From a surgical management perspective, A-type injuries are unlikely to be a source of major bleeding while B type and specifically C types are increasingly life-threatening. After initial assessment, primary radiology, and consideration of the response to initial resuscitation, pelvic fractures can be considered by the mechanical stability resulting from the injury and the resultant hemodynamic response (Table 28-2).
Table 28-2 Principles of Management of Major Pelvic Ring Injuries
When considered in this way the orthopedic care follows a logical pattern. The essential contribution of the orthopedic surgeon is to assess the injury with regard to the local and associated problems it will produce and to provide pelvic mechanical stability when required. Clearly, the hemodynamically stable patient with a stable pelvic ring injury does not require major active orthopedic management although it should be noted that even the most apparently simple injury can rarely cause local bleeding and transfusion may be required.11 The hemodynamically stable patient with a mechanically unstable pelvic ring injury needs early but nonemergent surgery to restore mechanical stability to the pelvis for pain relief, normal daily care, and mobilization. Hemodynamically unstable patients need emergent care to restore their physiologic stability. If the pelvis is mechanically stable, orthopedic intervention has little to offer, either there is an extrapelvic cause for the bleeding or hemostasis should be obtained by provision of appropriate clotting factors and platelets or angiographically.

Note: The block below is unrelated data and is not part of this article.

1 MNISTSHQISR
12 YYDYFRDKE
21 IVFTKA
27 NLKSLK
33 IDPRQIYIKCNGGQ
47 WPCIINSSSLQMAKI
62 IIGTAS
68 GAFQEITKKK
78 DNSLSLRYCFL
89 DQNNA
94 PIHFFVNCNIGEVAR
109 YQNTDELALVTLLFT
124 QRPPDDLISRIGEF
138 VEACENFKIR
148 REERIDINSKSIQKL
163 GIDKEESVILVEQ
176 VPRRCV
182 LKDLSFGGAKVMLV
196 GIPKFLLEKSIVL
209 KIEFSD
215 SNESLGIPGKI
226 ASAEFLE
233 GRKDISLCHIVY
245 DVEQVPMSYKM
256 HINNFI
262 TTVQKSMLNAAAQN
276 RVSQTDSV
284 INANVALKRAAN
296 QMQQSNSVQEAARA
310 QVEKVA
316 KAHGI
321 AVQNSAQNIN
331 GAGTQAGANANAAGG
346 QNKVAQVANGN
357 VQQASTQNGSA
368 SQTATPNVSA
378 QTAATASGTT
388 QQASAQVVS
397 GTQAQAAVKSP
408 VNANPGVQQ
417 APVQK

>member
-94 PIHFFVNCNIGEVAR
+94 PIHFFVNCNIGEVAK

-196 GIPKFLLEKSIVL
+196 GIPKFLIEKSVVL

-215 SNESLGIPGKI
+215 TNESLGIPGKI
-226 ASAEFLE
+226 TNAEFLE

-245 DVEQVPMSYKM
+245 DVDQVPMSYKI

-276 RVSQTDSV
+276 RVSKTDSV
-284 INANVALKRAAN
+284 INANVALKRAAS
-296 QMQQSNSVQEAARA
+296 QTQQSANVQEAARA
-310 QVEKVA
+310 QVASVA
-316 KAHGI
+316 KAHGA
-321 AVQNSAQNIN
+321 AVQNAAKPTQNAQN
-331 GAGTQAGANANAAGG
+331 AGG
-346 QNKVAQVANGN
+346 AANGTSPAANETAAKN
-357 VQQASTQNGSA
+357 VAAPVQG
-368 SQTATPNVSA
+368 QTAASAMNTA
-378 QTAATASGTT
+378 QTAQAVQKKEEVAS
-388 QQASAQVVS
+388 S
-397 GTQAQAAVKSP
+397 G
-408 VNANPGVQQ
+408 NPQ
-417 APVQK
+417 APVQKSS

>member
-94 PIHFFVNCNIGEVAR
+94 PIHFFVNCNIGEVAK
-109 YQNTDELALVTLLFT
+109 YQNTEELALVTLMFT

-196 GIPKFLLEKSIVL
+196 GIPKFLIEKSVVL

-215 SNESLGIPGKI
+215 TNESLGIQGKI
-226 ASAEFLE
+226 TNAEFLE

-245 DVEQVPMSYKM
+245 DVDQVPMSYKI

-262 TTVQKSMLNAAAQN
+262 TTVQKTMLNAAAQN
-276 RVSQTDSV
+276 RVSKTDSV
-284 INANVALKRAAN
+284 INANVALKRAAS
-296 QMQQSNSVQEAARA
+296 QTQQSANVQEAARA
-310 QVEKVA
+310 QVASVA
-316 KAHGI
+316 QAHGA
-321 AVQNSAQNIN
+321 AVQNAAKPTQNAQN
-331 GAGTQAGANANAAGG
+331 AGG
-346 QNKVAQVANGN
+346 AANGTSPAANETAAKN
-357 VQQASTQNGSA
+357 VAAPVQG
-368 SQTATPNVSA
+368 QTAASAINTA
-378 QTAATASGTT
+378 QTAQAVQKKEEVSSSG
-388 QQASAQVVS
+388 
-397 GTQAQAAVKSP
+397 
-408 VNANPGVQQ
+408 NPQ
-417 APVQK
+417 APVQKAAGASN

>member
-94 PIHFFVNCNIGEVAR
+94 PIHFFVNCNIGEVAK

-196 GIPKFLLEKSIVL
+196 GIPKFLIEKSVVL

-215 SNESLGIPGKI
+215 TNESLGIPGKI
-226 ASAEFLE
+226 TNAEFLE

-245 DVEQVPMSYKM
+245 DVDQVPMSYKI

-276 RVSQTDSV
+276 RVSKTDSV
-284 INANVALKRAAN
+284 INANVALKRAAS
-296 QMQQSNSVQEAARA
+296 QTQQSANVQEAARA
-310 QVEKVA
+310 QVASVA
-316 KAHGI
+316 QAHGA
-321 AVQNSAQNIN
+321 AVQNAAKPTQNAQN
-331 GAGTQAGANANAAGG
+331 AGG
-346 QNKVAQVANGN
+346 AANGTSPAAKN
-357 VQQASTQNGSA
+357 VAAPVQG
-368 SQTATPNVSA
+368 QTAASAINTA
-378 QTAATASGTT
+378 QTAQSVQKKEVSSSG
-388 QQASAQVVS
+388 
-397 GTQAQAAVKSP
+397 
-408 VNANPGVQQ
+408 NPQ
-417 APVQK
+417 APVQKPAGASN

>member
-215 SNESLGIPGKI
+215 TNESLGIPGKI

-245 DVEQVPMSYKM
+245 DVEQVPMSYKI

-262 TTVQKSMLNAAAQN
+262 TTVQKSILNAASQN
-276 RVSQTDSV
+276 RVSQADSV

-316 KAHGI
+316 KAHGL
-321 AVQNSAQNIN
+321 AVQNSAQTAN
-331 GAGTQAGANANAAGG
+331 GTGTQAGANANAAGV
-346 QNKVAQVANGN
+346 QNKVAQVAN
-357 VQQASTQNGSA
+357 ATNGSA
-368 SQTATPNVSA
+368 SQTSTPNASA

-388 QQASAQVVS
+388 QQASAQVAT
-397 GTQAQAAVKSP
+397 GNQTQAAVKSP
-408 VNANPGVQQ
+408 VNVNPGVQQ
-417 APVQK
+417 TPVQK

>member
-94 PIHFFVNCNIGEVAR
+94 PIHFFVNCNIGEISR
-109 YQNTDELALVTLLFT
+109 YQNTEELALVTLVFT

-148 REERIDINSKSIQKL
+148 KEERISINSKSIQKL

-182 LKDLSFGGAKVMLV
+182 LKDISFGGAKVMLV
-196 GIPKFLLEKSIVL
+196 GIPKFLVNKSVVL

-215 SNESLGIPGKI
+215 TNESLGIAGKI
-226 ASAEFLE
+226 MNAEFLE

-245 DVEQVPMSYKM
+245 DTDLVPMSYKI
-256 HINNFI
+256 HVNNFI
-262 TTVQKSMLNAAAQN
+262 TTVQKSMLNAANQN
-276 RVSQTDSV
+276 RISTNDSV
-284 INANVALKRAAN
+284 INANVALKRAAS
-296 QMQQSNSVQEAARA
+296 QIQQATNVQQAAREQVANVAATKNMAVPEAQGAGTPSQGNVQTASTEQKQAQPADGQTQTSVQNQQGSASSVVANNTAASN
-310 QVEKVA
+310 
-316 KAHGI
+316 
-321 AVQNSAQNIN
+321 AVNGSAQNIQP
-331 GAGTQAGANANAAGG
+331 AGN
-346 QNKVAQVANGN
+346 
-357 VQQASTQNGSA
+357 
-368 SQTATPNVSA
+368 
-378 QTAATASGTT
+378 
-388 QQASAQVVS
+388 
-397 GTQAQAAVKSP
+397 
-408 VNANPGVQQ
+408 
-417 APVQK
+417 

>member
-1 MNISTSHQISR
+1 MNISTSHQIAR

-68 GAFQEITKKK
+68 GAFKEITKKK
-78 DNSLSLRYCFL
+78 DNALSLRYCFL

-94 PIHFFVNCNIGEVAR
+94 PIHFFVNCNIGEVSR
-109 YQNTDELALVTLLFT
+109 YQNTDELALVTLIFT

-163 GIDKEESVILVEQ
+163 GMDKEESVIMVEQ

3 The patient in hemorrhagic shock with a major unstable pelvic ring is a very different problem.11,12 Early coordinated multidisciplinary care is essential with appropriate resuscitation within an established massive transfusion protocol. It is well established that the site of hemorrhage in most bleeding major pelvic fractures is from the fractured bone surfaces and extensive soft tissue injury, and rarely from major named arteries. Fortunately, the majority of this will slow significantly or stop when skeletal stability is achieved. Unfortunately, rapid stabilization of the pelvic ring is a major expert intervention at best and is commonly not easily achievable in the acute bleeding situation. Initial reduction, stability and some local tamponade is provided by a pelvic binder. In critical cases it should not be removed without an available alternative method to provide stability. Internally rotating the hips, slightly flexing the knees and binding the legs at the thigh should also be used if possible and provides additional effective control. The provision of early pelvic fixation or a primary angiographic approach depends on local expertise and protocol. Recently, a move to emergent operative provision of skeletal stability and packing of bleeding areas has entered practice and is suggested to be a major advance.2,3 This considers the major bleeding pelvic injury similar to a bleeding liver and where local hemostasis can rarely be achieved and general hemorrhage control with packing for local pressure and provision of appropriate clotting factors is essential. For the severe pelvic injury, a systematic protocol with pelvic stabilization and packing at the end of an appropriate decision-making tree is essential.2,3 Emphasizing the importance of not getting out of control or reacting too late, “The Denver Protocol”2,3 begins with a patient with shock, a pelvic ring injury, and a failure to respond to 2 L of crystalloid resuscitation and 2 units of blood transfusion (Algorithm 28-1). The essential principle is early aggressive surgical management for hemorrhage control with preperitoneal packing and rapid blood and factor replacement before the patient becomes grossly coagulopathic. From the orthopedic point of view, restoring skeletal stability is a critical part of this process and close cooperation with the general traumatologist is essential.